Events
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LitChat Event

Brought to you by:

Thursday 19 July, 4pm – 6pm
Pansy Wood Centre, Whitsunday Anglican School

Presented by Susannah McFarlane and Louise Park


This event is a must for teachers, librarians and parents who want practical advice that can be used either in the classroom or at home, to help students develop their reading skills.

Earn Professional Development points and be entertained! (Certificates will be issued at the event.)
 
Susannah and Louise have collaborated to co-author fantasy-action books aimed at getting reluctant readers, often boys, hooked on reading.
 
Despite living in different cities, they have worked together over 10 years, largely using technology (Skype) to brainstorm and build their stories together. They come from different perspectives: Louise’s background is literacy and educational publishing while Susannah’s is trade publishing, branding and marketing. Together they have created some of Australia’s most read books, including the Boy vs Beast series, D-Bot Squad and Zac Power Test Drives, all under the pseudonym Mac Park.
 
Susanah and Louise have never been at a Festival together and are looking forward to doing a “double act” for Whitsunday Voices!
 
Bookings are essential. Tickets $40, includes refreshments.
 
Book online at www.whitsundayvoices.com.au

With thanks to the Australian Literacy Educators’ Association 

WorkPac Literary Dinner

Brought to you by:

Friday 20 July, 6:30 pm until late
Mackay Entertainment and Convention Centre

 
The Festival culminates in the WorkPac Literature Dinner, held on the final night of the Festival. This celebratory event provides an opportunity for guests to meet the authors in a relaxed environment, and to be entertained by guest speaker Jennifer Byrne.

Jennifer Byrne started her career in journalism at a young age as a Cadet Journalist with The Age newspaper in Melbourne. At the age of 23, she was posted to California as The Age’s youngest-ever Foreign Correspondent.

In 1981, Jennifer moved to Sydney as Founding Reporter with Channel Nine’s Sunday program and five years later, joined the reporting team at 60 Minutes. In 1993, she became the morning presenter of ABC’s Radio 2BL and in 1995, was appointed Publishing Director of Reed Books.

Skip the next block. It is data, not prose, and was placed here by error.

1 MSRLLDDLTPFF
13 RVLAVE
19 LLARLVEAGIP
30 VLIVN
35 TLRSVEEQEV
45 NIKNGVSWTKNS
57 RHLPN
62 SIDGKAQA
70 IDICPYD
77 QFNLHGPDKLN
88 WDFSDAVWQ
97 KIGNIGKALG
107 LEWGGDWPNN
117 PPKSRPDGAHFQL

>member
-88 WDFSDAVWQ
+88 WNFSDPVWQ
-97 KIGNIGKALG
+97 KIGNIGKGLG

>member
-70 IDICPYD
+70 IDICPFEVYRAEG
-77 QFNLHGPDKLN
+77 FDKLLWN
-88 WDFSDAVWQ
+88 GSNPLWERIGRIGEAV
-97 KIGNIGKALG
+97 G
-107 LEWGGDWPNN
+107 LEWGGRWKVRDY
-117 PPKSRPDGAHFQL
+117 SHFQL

In 1999, having spent a couple of years as Stand-in Presenter for both ABC-TV’s 7.30 Report and Lateline, Jennifer took up the anchor’s job at Foreign Correspondent, and spent five years as Host and Reporter, travelling with the program. She also continued to write features and book reviews, and regularly hosted Radio National’s Breakfast program.
 
Jennifer moved on from Foreign Correspondent in 2003 to join The Bulletin magazine as a Senior Writer, working on a weekly column, for which she won several national awards. In May 2006 she developed and launched a new book program, the ABC Book Club, along with a series of literary specials and interviews featuring such international guests as J.K.Rowling, Bill Bryson and Ian McEwan, and local authors including Tim Winton, Helen Garner and kids favourite Andy Griffiths.
 
She wrapped the programme after 11 successful years and continues to work in print, with regular appearances in leading newspaper and travel magazines. This year, Jennifer year took on the role of Patron of Coastrek, which has raised some $20 million for the Fred Hollows Foundation to fight preventable blindness. She is also a long-time Ambassador for the Australian Indigenous Education Programme, a private sector initiative providing scholarships for young Indigenous students to attend leading Australian schools and universities. 
 
PLUS Enjoy a delicious three-course meal and dance along to the music of Redtie, a hugely popular Brisbane-based 4-piece band, who are determined to get you up and dancing!
 
Tickets are $150pp.
 
Bookings are essential.
 
Call the MECC ON 07 4961 9777 or visit www.mackaytix.com.au


 

"Each July local educators receive a charge of creative energy from the authors of the Voices Festival. The annual LitChat event, formerly known as the Educators' Forum, is undoubtedly a professional development highlight for teachers of language, literacy and literature. Every LitChat over the years has been memorable. Jackie French told stories of pesky wombats. Isabelle Carmody described her writing space in Prague. Mem Fox mastered the 'read aloud'. John Marsden spoke of a school without staff rooms. Carol Wilkinson explained the importance of finding the story in history. Narelle Oliver and Emma Quay showed the importance of the visuals. Morris Gleitzman advocated that even the young be given the opportunity to explore big issues. Andy Griffiths linked laughter to literacy. Each visiting author shared their tips on how to encourage readers and to guide emerging writers and illustrators, but they also gave an insight into the creative process. They reminded educators to provide an environment of words and wonder, as 2016 visiting poet, Harry Laing said, 'to open up a space where students can walk their imagination.'"

Sue Hamilton-Smith, ALEA QLD State Director and Master Teacher, Fitzgerald State School.